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I would like to reposition some pot lights - before drywalling the ceiling. They have been wired using push-in wire connectors. How do you release the wires from a push-in wire connector ??

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Possible duplicate: What type of connector is this and how do I remove it? – BMitch Jun 10 '13 at 12:23
If you're referring to the push in connector on the back of a switch/receptacle then this is another possible duplicate: What kind of electrical outlet is this, and how do I replace it? – BMitch Jun 10 '13 at 14:16

If you're talking about an outlet - or a similar concept fixture - the best tool I've found is a flat head jeweler/precision screw driver.

The wire is being held in by this:

enter image description here

You can see you'll need to push that "tab" away from the wire, from the back of the outlet you should see a small rectangle hole next to each circular hole that the wires are in:

enter image description here

MAKE SURE POWER/BREAKER IS OFF YOU WILL BE TOUCHING A "LIVE" WIRE Insert a small jeweler screwdriver in the rectangular hole/slot, use the box as your pivot point and the screwdriver as your level (bring back end of screwdriver towards wire to force "tab" away) and gently pull the wire out.

* If the outlet is old/weak or the wire wasn't inserted in deep you can sometimes get away with just twisting the wire back and forth while pulling.

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See also: diy.stackexchange.com/q/20155/2196 – BMitch Jun 10 '13 at 14:17
Since the OP mentions "pot lights", I don't think that's the type of "push-in" connector they're talking about. Many lighting fixtures (especially recessed fixtures), come with this type of push-in connector – Tester101 Jun 10 '13 at 14:18
My pot lights are like this, I just didn't feel like using a ladder and taking pictures. – Jason Jun 10 '13 at 14:52
@Jason, yeah, but the point is the push-in connectors like those included with recessed lights do NOT have a release function. – Speedy Petey Dec 29 '15 at 1:18

I am guessing you are talking about something like what Halo has seen in the image below.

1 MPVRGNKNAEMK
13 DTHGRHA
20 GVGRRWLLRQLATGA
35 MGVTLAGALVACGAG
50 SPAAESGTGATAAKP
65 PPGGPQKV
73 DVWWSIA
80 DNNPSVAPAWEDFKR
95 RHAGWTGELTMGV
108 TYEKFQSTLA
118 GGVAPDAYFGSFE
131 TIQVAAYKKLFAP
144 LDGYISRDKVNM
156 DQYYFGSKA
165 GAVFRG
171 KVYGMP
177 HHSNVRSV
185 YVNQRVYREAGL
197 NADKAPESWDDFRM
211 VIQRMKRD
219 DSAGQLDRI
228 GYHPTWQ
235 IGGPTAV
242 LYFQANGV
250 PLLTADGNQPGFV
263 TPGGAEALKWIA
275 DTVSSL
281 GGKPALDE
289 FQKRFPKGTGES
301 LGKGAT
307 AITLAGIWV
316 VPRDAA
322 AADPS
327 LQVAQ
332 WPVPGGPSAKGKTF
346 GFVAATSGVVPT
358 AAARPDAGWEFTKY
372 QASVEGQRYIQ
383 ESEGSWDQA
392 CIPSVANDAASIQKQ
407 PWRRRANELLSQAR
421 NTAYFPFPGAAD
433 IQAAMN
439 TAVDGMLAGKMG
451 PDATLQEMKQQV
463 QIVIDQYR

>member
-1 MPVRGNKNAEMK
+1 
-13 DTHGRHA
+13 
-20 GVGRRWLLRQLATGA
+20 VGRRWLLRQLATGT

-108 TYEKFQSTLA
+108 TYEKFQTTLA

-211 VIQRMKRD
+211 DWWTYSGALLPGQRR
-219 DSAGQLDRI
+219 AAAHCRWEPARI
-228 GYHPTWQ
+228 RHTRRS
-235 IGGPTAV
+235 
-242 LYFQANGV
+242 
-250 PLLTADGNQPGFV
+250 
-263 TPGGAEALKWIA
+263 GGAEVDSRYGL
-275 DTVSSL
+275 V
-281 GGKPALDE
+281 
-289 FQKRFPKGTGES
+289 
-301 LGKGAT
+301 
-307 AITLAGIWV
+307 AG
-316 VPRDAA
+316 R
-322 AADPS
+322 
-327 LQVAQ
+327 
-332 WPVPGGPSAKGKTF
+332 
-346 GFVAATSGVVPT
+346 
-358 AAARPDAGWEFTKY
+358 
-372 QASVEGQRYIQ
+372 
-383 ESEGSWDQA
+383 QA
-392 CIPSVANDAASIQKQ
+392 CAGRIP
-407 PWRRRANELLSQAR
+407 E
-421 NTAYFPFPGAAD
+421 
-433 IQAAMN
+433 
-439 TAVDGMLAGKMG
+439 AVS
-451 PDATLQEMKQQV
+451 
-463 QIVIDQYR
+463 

enter image description here

To get these out you are supposed to just twist like hell and pull out. I have had to pull a couple out in my basement and it takes a minute. Also wear gloves because there are a lot of sharp edges around.

If you are going to rewire you may need to install a new connector. Sometimes when pull these out you ruin the strapping. Make sure if you reuse that it grips firmly.

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If he needs to install a new connector after pulling the wires out... why not just cut the wire close to the connector and install them into a new one? Much easier and less painful :) – ppumkin Jun 12 '13 at 9:04
He doesn't need to, he might. I have pulled A LOT out. Maybe 1 out of 6-7 is ruined after pulled. – DMoore Jun 12 '13 at 15:11

An additional technique is to remove the insulation and then pull a few of the wire strands out. Then the rest of the strands come out easily.

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I just did this with my husband. They absolutely do not pull out once they are in, but he cut the wire off leaving about 1/4" coming out of the connector. He handed it to me and said, "See what you can do" thinking we'd just have to get a new recessed light fixture. I googled my question in and came to this website. When I read the post where someone suggested twisting, I went back, took my needle nose pliers, pulled off the plastic wire covering so I could get a better grip on the wire. I didn't need gloves...I didn't need to work up a lather and I didn't ruin anything. I realized that it had threads that kept the wire from pulling out and simply and gently twisted it counter-clockwise and it eased it's way out! Our mistake was that my husband forgot to put the wire through the punch out holes in the box of the recessed lighting fixture first! But, he got them through and poked the wire in the appropriate holes of the connector and you couldn't pull them out.

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A better answer is: don't.

The push in connections are not as reliable as screw connections. Instead cut the wire keeping as much length as possible, strip, and put it around the screw.

Or, twist and pull. But expect to have to cut the wire short anyway as it will be all scratched out.

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Agreed, when possible stick with the screws. But you still have to know how to undo the spring connections for those cases where whoever installed the previous unit didn't follow that advice. – keshlam Jun 19 '14 at 20:46

I have a surefire method to release the wire. Just use a drill in the little hole that geniuses can use to free the wire. Drilling with a drill bit a little larger than the hole with break off a bit of Bakelite and you are most of the way home. This method ruins the old fixture but they only cost just over a dollar. You were probably going to replace it anyway.

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Just twist the connectors back and forth while pulling them off of the wires. It doesn't require too much strength to do.

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